Jimmy Corrigan has rightly been hailed as the greatest graphic novel ever to be published. It won the Guardian First Book Award 2001, the first graphic novel to win a major British literary prize. It is the tragic autobiography of an office dogsbody in Chicago who one day meets the father who abandoned him as a child. With a subtle, complex and ...
Jimmy Corrigan has rightly been hailed as the greatest graphic novel ever to be published. It won the Guardian First Book Award 2001, the first graphic novel to win a major British literary prize. It is the tragic autobiography of an office dogsbody in Chicago who one day meets the father who abandoned him as a child. With a subtle, complex and moving story and the drawings that are as simple and original as they are strikingly beautiful, Jimmy Corrigan is a book unlike any other and certainly not to be missed.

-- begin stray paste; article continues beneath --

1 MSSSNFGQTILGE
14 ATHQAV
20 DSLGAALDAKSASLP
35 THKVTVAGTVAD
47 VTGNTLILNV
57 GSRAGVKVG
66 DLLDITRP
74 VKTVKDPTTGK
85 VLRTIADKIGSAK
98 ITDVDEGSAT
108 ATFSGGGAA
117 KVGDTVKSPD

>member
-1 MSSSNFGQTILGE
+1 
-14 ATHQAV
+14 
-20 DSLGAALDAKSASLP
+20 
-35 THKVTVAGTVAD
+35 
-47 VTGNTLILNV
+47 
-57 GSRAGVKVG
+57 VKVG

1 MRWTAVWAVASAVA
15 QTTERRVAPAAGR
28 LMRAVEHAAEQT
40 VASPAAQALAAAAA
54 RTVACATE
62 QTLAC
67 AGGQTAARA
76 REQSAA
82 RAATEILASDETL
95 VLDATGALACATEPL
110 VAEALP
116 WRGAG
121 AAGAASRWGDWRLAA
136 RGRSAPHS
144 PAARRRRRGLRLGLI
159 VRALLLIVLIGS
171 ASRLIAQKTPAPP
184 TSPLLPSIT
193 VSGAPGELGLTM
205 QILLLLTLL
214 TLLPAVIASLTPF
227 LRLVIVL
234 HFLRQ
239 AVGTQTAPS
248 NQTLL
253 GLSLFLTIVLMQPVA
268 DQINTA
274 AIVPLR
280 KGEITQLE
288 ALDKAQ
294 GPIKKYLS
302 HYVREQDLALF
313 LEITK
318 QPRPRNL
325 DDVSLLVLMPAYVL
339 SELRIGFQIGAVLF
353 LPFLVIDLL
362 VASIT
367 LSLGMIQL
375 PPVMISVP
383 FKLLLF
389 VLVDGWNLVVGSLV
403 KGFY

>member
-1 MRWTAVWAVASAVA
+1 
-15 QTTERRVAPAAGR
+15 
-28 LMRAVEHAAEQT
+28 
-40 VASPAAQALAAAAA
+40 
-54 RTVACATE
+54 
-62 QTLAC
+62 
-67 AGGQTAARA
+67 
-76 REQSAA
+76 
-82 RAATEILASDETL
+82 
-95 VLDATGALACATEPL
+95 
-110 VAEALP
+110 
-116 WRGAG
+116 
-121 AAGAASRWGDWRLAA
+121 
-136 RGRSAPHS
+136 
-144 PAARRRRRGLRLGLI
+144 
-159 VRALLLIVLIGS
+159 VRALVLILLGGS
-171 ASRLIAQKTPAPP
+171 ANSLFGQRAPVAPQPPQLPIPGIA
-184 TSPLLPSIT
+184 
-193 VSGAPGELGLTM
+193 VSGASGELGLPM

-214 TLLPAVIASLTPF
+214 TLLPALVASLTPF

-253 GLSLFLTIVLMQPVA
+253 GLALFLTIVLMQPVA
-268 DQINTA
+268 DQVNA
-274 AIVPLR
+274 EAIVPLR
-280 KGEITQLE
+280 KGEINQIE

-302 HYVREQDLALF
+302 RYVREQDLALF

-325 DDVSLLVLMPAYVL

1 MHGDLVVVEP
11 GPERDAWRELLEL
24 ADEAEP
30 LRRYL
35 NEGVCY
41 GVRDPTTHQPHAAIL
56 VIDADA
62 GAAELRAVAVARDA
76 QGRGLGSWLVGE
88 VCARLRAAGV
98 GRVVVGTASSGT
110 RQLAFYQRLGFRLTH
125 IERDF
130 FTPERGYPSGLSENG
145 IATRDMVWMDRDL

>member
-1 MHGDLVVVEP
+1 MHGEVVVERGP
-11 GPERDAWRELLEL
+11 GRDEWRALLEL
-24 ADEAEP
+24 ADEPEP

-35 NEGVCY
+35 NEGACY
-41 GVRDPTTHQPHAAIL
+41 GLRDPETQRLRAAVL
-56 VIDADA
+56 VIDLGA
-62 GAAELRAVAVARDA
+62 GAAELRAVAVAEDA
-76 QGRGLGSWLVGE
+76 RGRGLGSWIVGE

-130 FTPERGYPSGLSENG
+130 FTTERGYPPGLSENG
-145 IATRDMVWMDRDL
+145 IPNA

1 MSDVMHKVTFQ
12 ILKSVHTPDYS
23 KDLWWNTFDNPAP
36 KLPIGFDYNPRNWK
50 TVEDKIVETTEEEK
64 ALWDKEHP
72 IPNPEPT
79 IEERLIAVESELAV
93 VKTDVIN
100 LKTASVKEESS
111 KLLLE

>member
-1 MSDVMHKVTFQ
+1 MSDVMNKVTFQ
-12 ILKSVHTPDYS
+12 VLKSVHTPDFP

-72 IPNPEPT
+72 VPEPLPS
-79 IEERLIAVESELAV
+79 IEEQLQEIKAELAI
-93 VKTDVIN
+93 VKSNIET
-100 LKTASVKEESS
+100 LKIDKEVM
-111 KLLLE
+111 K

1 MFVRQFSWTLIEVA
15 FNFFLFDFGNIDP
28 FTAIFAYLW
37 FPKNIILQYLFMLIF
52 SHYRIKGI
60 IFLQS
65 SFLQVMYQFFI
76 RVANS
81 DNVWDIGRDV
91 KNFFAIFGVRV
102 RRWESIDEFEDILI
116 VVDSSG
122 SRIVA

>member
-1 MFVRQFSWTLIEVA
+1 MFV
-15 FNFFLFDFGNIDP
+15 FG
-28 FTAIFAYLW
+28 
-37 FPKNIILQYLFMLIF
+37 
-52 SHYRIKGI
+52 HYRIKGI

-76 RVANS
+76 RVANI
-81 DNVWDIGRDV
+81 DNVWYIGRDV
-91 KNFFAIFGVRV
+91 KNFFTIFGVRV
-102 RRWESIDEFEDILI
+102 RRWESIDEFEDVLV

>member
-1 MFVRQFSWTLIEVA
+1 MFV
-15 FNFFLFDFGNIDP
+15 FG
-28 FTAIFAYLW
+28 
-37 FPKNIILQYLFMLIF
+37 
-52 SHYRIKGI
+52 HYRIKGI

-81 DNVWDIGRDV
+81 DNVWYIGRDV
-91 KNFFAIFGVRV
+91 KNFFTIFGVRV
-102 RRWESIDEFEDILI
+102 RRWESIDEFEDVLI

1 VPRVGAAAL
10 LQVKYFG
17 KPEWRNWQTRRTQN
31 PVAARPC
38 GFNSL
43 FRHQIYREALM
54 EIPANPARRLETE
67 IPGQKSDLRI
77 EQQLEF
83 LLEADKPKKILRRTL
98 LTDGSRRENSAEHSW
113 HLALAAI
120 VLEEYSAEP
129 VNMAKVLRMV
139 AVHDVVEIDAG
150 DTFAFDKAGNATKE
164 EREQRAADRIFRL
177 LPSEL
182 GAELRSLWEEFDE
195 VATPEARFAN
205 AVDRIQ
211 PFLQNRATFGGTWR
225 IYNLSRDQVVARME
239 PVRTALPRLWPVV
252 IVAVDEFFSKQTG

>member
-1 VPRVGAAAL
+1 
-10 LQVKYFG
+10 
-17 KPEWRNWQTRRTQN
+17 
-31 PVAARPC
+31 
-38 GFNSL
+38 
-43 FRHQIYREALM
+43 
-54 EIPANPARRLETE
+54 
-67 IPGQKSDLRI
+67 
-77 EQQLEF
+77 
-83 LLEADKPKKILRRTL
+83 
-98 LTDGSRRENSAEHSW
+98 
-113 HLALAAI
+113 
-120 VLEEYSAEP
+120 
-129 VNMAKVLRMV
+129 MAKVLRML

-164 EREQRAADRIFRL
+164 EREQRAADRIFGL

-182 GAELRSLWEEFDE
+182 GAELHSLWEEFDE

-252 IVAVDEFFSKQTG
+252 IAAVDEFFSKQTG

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Publishers Weekly, 2000-09-04 Ware's graphically inventive, wonderfully realized novel-in-comics follows the sad fortunes of four generations of phlegmatic, defeated men while touching on themes of abandonment, social isolation and despair within the sweeping depiction of Chicago's urban transformation over the course of a century. Ware uses Chicago's World's Colombian Exposition of 1893, the great world's fair that signaled America's march into 20th-century modernity, as a symbolic anchor to the city's development and to the narrative arc of a melancholic family as haplessly connected as are Chicago's random sprawl of streets and neighborhoods. In 1893, nine-year-old Jimmy Corrigan is abandoned atop a magnificent fair building by his sullen, brutish father ("I just stood there, watching the sky and the people below, waiting for him to return. Of course he never did"). Nearly a century later, another Jimmy CorriganDthe absurdly ineffectual, friendless grandson of that abandoned childDreceives a letter from his own long-absent, feckless father, blithely and inexplicably requesting him to come and visit. Ware's surprisingly touching story recounts their strange and pathetically funny reunion, invoking the emotional legacy of the great-grandfather's original act of desertion while presenting a succession of Corrigan men far more comfortable fantasizing about life than living it. The book is wonderfully illustrated in full color, and Ware's spare, iconic drawing style can render vivid architectural complexity or movingly capture the stark despondency of an unloved child. (Sept.) (c) Copyright PWxyz, LLC. All rights reserved
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